Warm weather and sales tied to the Memorial Day and Father's Day holidays helped drive shoppers to stores in June, but the heavy discounting may have hurt retail profits.
"I think overall the consumer spending is slowing a bit," said Dana Telsey, chief information officer at Telsey Advisory Group.
"I think what we saw at the beginning of the year is a little bit slower now than the middle of the year," Telsey said. "I think overall we're seeing where there's unemployment and higher taxes....consumers, they want to pause a bit."
According to Thomson Reuters, sales were up 3.1 percent in June, just shy of the average analyst estimate of 3.2 percent. Last year, sales fell 4.9 percent in June.
Not only are retailers using discounts, but some are also using unconventional promotions to attract visitors to stores as consumers remain reticent to spend.
Still, there were many retailers that had good news to report. Department store shares are trading higher after J.C. Penney and Nordstrom were among those retailersreporting stronger than expected sales.
Penney said sales of summer apparel were strong ahead of the Father's Day holiday.
But some apparel retailers, including the Gap , saw weaker traffic at their stores. Gap reported same-store sales were flat compared with last year.
"June was a difficult month with lighter traffic than we anticipated," said Sabrina Simmons, Gap's chief financial officer. Simmons stressed the company would continue to focus on increasing sales while keeping a disciplined look on their operations.
Discipline has been an important theme in the retail sector as tight inventories have helped retailers weather lackluster consumer demand without too much of an impact on their inventory. But the latest results did wear on some retailers.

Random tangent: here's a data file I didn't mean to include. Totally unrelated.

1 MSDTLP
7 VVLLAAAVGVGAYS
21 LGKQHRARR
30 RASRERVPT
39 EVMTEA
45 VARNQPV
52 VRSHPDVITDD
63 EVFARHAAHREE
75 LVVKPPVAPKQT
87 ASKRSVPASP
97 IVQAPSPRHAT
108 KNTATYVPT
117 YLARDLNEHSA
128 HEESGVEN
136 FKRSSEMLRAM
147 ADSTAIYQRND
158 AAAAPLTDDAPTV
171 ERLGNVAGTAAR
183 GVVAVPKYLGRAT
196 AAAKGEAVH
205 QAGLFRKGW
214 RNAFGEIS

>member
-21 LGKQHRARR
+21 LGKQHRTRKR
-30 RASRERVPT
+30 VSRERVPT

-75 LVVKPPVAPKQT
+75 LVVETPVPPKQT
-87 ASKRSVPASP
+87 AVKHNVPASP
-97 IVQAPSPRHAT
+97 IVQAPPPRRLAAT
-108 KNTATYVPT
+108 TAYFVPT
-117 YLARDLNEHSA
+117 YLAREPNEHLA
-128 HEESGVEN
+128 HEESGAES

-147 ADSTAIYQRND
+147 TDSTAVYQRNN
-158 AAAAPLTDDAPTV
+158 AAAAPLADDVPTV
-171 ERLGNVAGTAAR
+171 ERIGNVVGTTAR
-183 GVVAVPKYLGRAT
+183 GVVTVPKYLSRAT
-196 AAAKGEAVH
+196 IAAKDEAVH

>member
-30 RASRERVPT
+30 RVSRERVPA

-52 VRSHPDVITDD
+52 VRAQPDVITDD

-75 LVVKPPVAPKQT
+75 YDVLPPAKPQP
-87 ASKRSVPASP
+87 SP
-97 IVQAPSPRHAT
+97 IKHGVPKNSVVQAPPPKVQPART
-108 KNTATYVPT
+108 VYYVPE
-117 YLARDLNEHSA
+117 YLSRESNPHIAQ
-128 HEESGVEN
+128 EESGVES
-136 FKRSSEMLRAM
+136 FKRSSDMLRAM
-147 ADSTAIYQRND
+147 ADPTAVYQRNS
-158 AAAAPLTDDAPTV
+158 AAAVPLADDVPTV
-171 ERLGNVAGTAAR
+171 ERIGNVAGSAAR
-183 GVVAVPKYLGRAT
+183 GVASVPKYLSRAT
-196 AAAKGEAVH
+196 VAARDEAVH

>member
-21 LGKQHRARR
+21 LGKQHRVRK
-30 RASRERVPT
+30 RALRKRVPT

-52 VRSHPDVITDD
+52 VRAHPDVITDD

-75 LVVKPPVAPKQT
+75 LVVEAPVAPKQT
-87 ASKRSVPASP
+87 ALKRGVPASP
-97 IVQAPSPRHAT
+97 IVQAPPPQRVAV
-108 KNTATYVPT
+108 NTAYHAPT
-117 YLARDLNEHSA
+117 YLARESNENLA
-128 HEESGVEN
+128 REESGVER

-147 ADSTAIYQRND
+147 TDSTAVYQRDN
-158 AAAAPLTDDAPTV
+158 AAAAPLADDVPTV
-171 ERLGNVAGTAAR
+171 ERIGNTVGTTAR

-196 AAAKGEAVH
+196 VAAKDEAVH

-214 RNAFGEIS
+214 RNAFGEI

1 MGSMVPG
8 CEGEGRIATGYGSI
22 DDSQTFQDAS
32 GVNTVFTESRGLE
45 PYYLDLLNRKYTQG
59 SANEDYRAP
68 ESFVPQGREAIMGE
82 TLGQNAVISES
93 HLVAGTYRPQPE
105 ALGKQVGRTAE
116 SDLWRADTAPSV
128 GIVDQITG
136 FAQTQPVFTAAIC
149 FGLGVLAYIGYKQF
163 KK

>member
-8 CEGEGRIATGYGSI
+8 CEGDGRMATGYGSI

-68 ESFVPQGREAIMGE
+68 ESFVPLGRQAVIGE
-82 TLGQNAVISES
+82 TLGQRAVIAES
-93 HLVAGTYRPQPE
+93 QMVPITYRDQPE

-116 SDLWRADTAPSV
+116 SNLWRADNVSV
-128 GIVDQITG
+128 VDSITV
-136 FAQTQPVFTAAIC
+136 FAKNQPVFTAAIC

Teen retailer American Eagle trimmed its forecastin the wake of its disappointing results. The retailer now expects its second-quarter earnings to be at the low end of its forecast, which called for adjusted earnings of between 12 cents and 16 cents a share. On average, analysts were expecting the company to earn 15 cents a share on an adjusted basis.
Despite the weakness from Gap and American Eagle, other apparel chains were among those posting the biggest gains. These included Limited , Abercrombie & Fitch, Hot Topic and Zumiez .
"The retailers that are doing best are the ones that had less inventory," said Eric Beeder, of Brean Murray, Carrett & Co. "We have a consumer who is really still not shopping, but when they are shopping, they're splurging. And for people who had less inventory, you had better sell through and better margains."
The companies with excess inventory, however, were forced to slash prices on their products, Beeder said. "We're at that point right now where you have to look at individual companies," he said.
Warehouse club store Costco said its sales were hurt by a shift in the Memorial Day holiday, but some analysts speculate its prices may be under pressure from discounting at Wal-Mart Stores . Wal-mart has been slashing pricesaggressively for products such as soft drinks. But sales from the world's largest retailer were not available, as it no longer reports sales on a monthly basis.
Target also posted a disappointing month. Sales at the discounter rose 1.7 percentcompared with a 2.7 percent gain that analysts had expected.
"Sales in electronics, video games, music and movies were particularly soft for the month," said Target Chief Executive Gregg Steinhafel. "We continue to plan our business cautiously." Target said it expects July same-store sales to be up in the low-single digits.
Wall Street Strategies analyst Brian Sozzi said watching consumer spending patterns during the key holidays in June are helpful in determining how spending will shape up for the back-to-school shopping season, which is the second biggest spending occasion after the Christmas holiday season.
"In many respects, the sales were not there," Sozzi said. He also said he is beginning to see a divergence among consumers with some trading down from discounters such as Wal-Mart and Target to dollar stores and to Fred's , a discounter that sells a lot of private-label goods.
To see estimates and results for June's retail sales, see the table below: